| Wetterhorn Peak w/Wetterhorn Basin approach
August 14-16, 2009
Wetterhorn Peak (14,015')
San Juan Range
Hikers: Calvin Eisenach and Darin Baker
Trailhead: West Cimarron TH (trailhead)
Approach: Wetterhorn Basin Trail (a.k.a., West Fork Trail)
Route: SE (southeast) ridge of Wetterhorn
Distance: (one way)
Day 1: ~4 miles (to camp)
Day 2: ~2 miles (to summit of Wetterhorn)
Evening Hike on Day 2: ~1 mile (to summit of 13,206')
Day 1: ~1780' total (to camp)
Day 2: ~2075' (to Wetterhorn Peak)
Gear: pack w/Essentials, helmet, and overnight gear (e.g., tents, sleeping systems, stove, water filtration, etc.)
Resources for Trip Planning: "Colorado's Fourteeners" by Gerry Roach and summitpost.org (see Wetterhorn page)
I first climbed Wetterhorn Peak in August of 2003 with my friend Dave Dietz. That was my first class 3 climb, and I loved every step of it! It was a great experience for me, and it was the beginning of many more class 3 scrambles.
Furthermore, the views were fantastic! But for anyone that has been to the San Juan's, I don't think I need to mention the rugged beauty that is there.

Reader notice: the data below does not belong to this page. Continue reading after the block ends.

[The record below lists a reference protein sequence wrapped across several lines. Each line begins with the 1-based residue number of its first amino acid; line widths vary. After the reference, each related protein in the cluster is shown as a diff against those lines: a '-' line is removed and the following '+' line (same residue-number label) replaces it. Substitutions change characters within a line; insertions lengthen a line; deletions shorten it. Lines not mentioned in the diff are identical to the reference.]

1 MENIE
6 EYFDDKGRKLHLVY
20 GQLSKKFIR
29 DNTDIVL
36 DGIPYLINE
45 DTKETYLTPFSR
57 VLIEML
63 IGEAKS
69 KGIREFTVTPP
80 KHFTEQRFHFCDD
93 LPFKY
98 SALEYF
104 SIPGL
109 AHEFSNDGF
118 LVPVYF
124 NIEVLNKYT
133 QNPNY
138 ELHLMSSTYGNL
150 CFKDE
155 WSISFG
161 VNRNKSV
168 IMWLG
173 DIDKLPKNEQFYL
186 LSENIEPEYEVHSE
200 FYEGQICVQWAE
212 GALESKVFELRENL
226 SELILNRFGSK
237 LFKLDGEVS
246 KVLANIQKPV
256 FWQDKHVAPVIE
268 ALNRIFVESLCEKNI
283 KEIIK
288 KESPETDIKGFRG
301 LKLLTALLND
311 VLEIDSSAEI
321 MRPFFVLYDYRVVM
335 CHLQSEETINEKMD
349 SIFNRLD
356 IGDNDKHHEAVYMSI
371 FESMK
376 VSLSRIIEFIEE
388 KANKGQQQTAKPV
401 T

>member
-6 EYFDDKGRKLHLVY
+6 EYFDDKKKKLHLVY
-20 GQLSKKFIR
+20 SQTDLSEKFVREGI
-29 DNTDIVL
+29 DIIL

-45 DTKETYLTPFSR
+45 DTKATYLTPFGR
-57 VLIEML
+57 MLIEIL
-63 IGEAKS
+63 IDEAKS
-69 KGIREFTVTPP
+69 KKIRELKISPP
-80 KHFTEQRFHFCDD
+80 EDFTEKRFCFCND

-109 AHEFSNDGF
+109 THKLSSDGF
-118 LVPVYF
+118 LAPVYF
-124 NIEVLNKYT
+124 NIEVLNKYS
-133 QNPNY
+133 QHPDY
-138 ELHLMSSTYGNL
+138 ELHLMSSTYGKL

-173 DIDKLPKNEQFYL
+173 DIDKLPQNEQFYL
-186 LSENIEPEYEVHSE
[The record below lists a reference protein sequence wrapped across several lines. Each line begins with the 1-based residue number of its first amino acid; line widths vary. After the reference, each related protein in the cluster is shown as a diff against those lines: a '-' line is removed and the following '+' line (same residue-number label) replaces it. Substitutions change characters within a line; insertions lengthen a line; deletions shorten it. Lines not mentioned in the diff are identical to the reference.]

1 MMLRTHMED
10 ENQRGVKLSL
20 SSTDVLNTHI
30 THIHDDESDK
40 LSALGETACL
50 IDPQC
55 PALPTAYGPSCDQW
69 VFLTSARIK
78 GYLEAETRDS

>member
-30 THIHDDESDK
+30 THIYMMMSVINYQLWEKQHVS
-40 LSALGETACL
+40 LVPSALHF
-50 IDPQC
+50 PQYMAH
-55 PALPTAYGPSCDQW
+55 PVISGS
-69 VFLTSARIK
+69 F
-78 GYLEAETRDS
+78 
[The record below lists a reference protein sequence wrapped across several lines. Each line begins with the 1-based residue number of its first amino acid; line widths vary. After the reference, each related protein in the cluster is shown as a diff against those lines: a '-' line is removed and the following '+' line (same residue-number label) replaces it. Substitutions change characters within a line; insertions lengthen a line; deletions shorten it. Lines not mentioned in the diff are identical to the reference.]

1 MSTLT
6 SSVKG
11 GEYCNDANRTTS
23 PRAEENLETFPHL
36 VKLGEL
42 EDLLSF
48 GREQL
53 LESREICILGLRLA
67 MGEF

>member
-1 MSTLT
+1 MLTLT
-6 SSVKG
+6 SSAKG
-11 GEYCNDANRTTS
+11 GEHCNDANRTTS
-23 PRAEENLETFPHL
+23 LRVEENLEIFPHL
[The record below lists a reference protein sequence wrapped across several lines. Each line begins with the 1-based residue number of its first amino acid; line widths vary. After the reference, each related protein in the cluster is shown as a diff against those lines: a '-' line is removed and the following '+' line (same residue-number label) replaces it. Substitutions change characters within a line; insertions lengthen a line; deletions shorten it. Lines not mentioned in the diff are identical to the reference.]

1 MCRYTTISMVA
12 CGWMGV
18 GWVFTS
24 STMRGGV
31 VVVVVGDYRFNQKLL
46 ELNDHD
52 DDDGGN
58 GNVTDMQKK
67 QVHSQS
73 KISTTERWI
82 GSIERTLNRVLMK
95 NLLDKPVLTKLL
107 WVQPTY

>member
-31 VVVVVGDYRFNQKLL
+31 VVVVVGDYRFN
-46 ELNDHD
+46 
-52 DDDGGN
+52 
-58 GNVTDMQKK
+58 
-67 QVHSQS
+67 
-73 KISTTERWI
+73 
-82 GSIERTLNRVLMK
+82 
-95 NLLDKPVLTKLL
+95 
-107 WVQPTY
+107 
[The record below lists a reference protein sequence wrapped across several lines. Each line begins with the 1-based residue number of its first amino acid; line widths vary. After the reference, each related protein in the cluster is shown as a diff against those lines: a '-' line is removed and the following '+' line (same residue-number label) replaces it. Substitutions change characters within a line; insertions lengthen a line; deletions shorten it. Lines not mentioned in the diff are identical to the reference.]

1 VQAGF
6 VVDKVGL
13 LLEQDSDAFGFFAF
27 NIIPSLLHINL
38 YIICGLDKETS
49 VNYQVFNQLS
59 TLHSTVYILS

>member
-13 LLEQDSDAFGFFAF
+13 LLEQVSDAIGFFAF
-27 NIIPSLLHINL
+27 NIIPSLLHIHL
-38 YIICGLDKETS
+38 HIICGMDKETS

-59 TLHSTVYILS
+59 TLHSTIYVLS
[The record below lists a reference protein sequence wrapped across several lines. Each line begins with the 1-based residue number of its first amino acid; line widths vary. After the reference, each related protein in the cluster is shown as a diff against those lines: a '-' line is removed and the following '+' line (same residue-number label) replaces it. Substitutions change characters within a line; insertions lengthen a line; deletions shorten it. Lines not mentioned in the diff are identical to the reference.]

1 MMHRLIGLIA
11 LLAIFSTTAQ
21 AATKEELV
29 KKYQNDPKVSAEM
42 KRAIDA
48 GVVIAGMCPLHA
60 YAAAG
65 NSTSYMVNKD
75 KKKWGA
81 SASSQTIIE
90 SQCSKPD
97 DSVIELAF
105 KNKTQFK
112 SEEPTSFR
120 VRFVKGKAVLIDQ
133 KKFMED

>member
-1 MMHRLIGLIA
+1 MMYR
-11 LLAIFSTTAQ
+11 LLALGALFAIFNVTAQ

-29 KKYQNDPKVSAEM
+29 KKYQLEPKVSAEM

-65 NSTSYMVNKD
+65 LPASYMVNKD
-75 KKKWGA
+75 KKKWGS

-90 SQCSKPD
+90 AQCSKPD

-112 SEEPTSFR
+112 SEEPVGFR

Fast forward to the present, and I find myself reminiscing of past trips. Therefore I like to make return trips to some of my favorite areas, and Wetterhorn Peak is one of my favorite 14ers.
However, I wanted something different for an approach.
On summitpost.org, I saw a picture (taken by Jack Brauer) of the north face of Wetterhorn. That picture was inspiration enough for me to return, but with an approach from Wetterhorn Basin.
My friend Calvin is near the end of his 14er quest, and Wetterhorn Peak was still on his list. So he joined me for this beautiful backpack, with the allure of using an alternative and seldom used (in comparison to the "standard") approach.
This trip turned out to be one of my better ones of 2009…
The Backpack into Camp
We left Manitou Springs around 9am on Friday, with a forecast of "70% chance of rain/snow, with up to half inch of snow possible before noon, and mostly rain in the afternoon" awaiting us.
The forecast was 100% correct…
The start of our hike, in rain gear and pack covers
We were on the trail by 3:30pm, hiking up the trail under a steady drizzle. The rain wasn't enough to make it completely miserable, but it was enough to soak us and put a chill into our bones.
This trail is also an Open Range area, so we had some cattle company along the way.
We reached the West Fork Pass within an hour and started our ~770' descent into Wetterhorn Basin.
By this time, it had stopped raining so we didn't have the prospect of setting up camp in the rain. Nice.
Our base-camp was located sometime around 5:30pm, so we set up our tents and prepared our packs for the next day.